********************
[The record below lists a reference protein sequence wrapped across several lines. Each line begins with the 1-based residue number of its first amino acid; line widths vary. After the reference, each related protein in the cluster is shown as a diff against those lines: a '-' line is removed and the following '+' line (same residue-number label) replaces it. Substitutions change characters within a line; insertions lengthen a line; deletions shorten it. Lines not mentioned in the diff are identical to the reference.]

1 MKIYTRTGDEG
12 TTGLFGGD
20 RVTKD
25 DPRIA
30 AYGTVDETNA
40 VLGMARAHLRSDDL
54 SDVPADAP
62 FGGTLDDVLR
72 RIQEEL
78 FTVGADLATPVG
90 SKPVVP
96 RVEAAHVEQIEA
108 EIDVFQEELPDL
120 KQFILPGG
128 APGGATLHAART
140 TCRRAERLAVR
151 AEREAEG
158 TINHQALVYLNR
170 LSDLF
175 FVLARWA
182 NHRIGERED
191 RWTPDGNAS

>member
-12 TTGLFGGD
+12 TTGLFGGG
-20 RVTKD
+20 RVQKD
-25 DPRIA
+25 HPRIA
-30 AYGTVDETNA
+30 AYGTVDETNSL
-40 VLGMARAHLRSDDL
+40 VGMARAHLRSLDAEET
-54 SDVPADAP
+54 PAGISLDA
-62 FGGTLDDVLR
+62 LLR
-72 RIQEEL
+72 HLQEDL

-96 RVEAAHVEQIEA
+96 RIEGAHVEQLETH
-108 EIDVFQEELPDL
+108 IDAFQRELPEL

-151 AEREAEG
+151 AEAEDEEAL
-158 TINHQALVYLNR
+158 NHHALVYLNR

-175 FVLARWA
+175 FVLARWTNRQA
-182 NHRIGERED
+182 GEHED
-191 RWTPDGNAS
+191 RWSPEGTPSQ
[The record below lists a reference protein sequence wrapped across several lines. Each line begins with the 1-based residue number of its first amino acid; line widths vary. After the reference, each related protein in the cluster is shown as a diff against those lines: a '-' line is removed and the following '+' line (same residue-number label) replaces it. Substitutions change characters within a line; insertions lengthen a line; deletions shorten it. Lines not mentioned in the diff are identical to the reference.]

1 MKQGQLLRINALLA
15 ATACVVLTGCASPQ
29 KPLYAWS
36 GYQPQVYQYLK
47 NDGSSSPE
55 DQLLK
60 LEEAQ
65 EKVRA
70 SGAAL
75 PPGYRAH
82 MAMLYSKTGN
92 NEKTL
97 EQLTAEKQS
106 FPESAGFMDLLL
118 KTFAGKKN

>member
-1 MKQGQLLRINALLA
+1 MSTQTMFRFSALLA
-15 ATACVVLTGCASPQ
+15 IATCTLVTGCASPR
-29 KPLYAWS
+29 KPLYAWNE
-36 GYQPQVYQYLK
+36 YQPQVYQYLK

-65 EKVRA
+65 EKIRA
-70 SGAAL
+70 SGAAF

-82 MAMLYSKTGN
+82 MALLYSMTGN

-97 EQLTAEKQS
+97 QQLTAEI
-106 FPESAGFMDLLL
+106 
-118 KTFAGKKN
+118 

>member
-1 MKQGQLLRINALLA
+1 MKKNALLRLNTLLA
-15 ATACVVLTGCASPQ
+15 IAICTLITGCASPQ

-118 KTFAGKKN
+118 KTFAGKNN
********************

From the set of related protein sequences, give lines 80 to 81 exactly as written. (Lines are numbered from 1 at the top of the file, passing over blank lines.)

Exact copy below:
-65 EKVRA
+65 EKIRA